I have watched in fascination the ongoing antics of the three jolly labourers who have been working on the house directly opposite my bedroom window for at least three months.  They arrive bright and early at seven am on the dot every weekday morning whistling merry tunes, telling jokes and bursting with energy, ready for a day’s work, which is invariably remarkably slow to start.   After earnest consultation over a flask of tea by 7.30 one of them is dispatched in the direction of the Mega Store for the required quantity of urgently needed sandpaper or the missing screwdriver.    Very little can be done until he returns so the remaining pair retire to consider their cell phones until 9.00 when work at last gets under way.    However, it is rare for the three of them to be occupied with any industry at the same time and one of them can usually be seen relaxing outside with a cell phone.  
Several years ago I found myself in the happy position of employing a builder who also turned up reliably at seven each morning to have a brief chat with me before hurtling off to make urgent purchase of the materials needed for the day.   When I analysed his bills I was surprised to find that he actually charged me from the time he left home each morning.   He was more than a little irked when I asked for an explanation.  He was displeased that I should be brazen enough to query the practice and all I could gather was that it was some kind of `tradition’.   He made no comment when I pointed out that bank clerks, typists and shop assistants are not in the happy position of adopting this particular tradition and to my knowledge still got paid from the time they started work.   There was an explosion of displeasure when I added that I felt he should arrive each day with the materials he needed to complete the job rather than drive all over town at my expense to collect them.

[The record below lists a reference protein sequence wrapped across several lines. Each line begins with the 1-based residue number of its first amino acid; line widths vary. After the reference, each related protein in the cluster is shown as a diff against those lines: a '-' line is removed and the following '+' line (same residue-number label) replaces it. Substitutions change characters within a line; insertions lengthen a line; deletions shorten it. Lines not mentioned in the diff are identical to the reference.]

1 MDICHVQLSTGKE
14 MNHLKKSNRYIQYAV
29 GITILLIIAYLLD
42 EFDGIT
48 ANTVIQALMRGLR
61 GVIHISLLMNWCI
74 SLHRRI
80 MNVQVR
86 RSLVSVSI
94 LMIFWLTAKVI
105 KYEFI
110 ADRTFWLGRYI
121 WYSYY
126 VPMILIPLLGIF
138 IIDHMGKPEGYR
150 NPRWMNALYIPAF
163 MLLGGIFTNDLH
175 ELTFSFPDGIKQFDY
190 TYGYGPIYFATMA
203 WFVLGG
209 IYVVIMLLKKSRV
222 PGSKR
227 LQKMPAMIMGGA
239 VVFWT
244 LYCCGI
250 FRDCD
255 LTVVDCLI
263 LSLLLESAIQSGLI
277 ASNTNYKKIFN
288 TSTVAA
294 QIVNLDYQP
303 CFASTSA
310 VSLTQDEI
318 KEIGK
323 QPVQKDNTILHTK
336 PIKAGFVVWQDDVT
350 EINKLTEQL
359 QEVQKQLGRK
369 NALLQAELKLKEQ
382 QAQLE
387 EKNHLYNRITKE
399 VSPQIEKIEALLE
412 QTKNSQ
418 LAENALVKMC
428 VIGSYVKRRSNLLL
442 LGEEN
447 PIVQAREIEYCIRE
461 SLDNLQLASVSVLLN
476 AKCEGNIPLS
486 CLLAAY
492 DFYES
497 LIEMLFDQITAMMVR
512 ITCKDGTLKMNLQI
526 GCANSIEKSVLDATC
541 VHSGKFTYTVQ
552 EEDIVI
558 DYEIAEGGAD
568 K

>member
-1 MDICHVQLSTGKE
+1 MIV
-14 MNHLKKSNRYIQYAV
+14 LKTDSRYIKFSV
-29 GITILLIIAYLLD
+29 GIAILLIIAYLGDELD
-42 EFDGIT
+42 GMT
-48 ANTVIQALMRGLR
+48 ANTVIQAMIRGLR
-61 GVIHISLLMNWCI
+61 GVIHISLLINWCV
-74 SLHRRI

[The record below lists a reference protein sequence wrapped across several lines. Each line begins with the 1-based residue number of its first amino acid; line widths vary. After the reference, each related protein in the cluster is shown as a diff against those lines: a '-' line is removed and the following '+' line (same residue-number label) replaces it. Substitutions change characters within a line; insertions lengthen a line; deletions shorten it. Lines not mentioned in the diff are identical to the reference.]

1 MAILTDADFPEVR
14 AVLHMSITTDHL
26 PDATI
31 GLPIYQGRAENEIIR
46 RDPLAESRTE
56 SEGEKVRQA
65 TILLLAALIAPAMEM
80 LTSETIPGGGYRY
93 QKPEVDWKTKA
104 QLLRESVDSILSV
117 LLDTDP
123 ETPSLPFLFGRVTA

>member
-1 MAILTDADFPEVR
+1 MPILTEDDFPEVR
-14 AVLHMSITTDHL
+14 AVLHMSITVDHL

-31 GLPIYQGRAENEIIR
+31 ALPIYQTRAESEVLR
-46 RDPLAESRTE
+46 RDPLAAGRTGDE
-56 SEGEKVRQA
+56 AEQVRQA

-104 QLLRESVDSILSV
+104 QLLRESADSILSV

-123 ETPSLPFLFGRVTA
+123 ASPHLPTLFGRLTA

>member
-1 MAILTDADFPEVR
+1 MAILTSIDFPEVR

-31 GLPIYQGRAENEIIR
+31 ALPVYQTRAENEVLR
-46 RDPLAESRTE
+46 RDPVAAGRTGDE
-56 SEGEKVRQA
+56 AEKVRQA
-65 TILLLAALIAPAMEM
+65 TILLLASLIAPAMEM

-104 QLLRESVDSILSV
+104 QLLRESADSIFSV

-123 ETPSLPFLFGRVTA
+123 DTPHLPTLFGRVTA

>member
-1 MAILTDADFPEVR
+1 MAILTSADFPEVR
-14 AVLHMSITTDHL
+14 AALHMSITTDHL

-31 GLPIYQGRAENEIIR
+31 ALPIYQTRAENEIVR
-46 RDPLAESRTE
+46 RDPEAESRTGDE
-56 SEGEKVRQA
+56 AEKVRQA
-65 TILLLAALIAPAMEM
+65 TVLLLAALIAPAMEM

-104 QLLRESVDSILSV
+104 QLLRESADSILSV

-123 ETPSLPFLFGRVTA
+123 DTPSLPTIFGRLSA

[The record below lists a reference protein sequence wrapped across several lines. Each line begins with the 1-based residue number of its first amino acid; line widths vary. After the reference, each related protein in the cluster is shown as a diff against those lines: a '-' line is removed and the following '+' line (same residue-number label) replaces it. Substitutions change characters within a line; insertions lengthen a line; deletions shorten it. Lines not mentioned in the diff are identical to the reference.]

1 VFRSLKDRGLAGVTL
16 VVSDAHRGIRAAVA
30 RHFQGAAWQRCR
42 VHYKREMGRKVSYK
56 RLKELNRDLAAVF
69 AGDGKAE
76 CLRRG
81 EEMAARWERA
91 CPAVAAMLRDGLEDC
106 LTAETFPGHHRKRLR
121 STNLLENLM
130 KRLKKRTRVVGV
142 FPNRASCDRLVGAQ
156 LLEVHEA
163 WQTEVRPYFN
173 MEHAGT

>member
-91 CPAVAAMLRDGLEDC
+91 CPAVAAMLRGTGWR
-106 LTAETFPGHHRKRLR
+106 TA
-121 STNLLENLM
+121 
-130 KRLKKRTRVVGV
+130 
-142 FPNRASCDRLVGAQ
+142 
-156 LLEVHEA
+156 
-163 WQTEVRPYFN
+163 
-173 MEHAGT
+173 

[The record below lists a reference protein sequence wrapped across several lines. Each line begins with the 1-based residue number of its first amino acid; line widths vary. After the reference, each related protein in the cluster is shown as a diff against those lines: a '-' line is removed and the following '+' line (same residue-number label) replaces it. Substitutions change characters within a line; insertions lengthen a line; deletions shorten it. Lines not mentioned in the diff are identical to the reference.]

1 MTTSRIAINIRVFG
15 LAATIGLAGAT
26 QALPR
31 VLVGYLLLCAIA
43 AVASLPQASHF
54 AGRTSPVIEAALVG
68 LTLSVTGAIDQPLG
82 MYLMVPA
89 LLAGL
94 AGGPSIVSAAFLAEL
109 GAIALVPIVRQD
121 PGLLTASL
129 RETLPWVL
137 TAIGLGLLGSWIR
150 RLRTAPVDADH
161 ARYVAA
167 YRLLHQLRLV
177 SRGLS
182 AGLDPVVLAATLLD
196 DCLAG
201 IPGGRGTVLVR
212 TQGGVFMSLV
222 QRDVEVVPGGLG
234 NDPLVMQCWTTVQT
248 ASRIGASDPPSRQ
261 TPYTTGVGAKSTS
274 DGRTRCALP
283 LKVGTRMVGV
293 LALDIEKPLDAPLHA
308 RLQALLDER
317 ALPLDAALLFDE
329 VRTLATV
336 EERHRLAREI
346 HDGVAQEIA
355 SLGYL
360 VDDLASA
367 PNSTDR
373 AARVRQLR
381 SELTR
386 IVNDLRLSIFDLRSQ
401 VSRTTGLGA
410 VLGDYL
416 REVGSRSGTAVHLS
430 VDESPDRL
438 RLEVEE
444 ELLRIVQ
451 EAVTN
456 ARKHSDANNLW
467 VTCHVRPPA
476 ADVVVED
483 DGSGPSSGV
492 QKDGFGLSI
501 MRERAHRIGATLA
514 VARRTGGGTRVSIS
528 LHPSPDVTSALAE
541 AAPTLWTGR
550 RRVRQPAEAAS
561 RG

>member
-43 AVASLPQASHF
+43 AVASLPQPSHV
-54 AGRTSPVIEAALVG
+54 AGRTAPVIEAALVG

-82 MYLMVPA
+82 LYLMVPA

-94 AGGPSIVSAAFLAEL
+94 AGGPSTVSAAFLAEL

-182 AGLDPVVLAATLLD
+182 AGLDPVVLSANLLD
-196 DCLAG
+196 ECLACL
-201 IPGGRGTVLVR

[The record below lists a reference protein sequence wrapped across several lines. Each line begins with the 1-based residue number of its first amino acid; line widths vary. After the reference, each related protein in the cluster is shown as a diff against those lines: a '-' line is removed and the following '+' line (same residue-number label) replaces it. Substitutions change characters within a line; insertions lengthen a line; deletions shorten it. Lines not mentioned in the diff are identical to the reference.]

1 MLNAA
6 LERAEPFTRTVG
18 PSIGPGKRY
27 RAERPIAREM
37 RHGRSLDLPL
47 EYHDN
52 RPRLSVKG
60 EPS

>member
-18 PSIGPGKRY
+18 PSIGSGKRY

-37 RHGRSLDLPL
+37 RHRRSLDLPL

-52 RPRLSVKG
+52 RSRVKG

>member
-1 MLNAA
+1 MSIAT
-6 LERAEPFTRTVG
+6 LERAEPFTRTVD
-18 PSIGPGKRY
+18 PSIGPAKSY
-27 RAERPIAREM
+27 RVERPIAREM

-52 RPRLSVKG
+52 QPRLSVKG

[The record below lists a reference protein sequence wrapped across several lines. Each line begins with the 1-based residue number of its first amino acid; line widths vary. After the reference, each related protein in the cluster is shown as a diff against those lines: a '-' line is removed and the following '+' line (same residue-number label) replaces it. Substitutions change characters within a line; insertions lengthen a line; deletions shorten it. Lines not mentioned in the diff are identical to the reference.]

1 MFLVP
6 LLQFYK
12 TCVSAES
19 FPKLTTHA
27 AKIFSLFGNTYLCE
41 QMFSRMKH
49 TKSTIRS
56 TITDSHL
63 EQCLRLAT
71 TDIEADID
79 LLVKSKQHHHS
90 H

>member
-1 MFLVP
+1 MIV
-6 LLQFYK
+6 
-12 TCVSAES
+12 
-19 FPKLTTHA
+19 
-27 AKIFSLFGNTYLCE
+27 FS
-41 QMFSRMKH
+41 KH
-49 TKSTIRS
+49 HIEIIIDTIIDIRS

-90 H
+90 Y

No matter how hard I tried to clarify it my builder was never able to quite see my point of view though I have to say that when I cut his final bill in half before making payment he did not take me to the Small Claims Court as he had threatened.   I can’t help wondering just how the bills are stacking up from the cheery trio across the road.

Saturday, 9 May 2015

Beautiful People

I’ve discovered that the charming and lovely Alex Polizzi, she who once was the Hotel Inspector and is now The Fixer, has a similar effect on men over fifty as the equally exquisite Joanna Lumley had a decade or so before her.
What I mean is that they are prone to stop in their tracks when she appears on the small screen, and stand mesmerized rather than continue on their way to the kitchen with the dirty plates or whatever minor chore the appearance of the rather fetching one interrupted.   
That’s how it works in our house anyway and as I said, I do recognize the syndrome as the very same that was once inspired by the comely Ms. Lumley’.
It is the husband’s opinion that Alex Polizzi is highly intelligent and capable and that’s why he listens attentively to every pearl of wisdom issuing forth from her appealing lips.  He thought Joanna was pretty bright too.   It is his opinion that Alex is a stylish dresser.  He thought much the same of Joanna of course.
For the duration of the current programme he usually asks me more than once how old I think she might be.  Needless to say, Joanna’s age was constantly being queried at one time.
Last week I suggested that Alex might be twenty two or twenty three even.  
He gave a huge sigh of satisfaction.
As for myself, I simply cannot stand the way she calls everybody `Darling’ – so terribly nineteen sixties don’t you think?